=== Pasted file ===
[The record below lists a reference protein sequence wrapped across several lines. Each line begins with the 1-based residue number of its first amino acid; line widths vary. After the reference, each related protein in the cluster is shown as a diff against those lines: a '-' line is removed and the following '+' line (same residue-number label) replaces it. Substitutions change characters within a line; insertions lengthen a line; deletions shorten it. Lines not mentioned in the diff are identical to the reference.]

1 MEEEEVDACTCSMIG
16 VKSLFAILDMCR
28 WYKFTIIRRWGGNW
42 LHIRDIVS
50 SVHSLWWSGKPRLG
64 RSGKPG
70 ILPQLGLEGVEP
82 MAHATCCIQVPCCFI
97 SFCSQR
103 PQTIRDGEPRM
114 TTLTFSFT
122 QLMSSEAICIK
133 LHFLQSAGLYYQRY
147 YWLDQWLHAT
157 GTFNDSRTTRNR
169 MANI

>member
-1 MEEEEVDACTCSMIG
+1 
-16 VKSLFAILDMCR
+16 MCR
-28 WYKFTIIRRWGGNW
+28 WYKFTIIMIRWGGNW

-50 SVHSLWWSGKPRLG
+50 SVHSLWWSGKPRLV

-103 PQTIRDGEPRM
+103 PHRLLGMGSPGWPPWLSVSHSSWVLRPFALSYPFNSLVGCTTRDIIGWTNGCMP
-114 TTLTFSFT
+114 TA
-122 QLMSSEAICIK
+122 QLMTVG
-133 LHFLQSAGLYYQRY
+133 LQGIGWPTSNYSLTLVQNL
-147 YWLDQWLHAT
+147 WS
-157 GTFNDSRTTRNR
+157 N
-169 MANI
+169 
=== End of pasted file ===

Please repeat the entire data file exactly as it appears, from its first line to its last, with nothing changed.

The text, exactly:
[The record below lists a reference protein sequence wrapped across several lines. Each line begins with the 1-based residue number of its first amino acid; line widths vary. After the reference, each related protein in the cluster is shown as a diff against those lines: a '-' line is removed and the following '+' line (same residue-number label) replaces it. Substitutions change characters within a line; insertions lengthen a line; deletions shorten it. Lines not mentioned in the diff are identical to the reference.]

1 MEEEEVDACTCSMIG
16 VKSLFAILDMCR
28 WYKFTIIRRWGGNW
42 LHIRDIVS
50 SVHSLWWSGKPRLG
64 RSGKPG
70 ILPQLGLEGVEP
82 MAHATCCIQVPCCFI
97 SFCSQR
103 PQTIRDGEPRM
114 TTLTFSFT
122 QLMSSEAICIK
133 LHFLQSAGLYYQRY
147 YWLDQWLHAT
157 GTFNDSRTTRNR
169 MANI

>member
-1 MEEEEVDACTCSMIG
+1 
-16 VKSLFAILDMCR
+16 MCR
-28 WYKFTIIRRWGGNW
+28 WYKFTIIMIRWGGNW

-50 SVHSLWWSGKPRLG
+50 SVHSLWWSGKPRLV

-103 PQTIRDGEPRM
+103 PHRLLGMGSPGWPPWLSVSHSSWVLRPFALSYPFNSLVGCTTRDIIGWTNGCMP
-114 TTLTFSFT
+114 TA
-122 QLMSSEAICIK
+122 QLMTVG
-133 LHFLQSAGLYYQRY
+133 LQGIGWPTSNYSLTLVQNL
-147 YWLDQWLHAT
+147 WS
-157 GTFNDSRTTRNR
+157 N
-169 MANI
+169 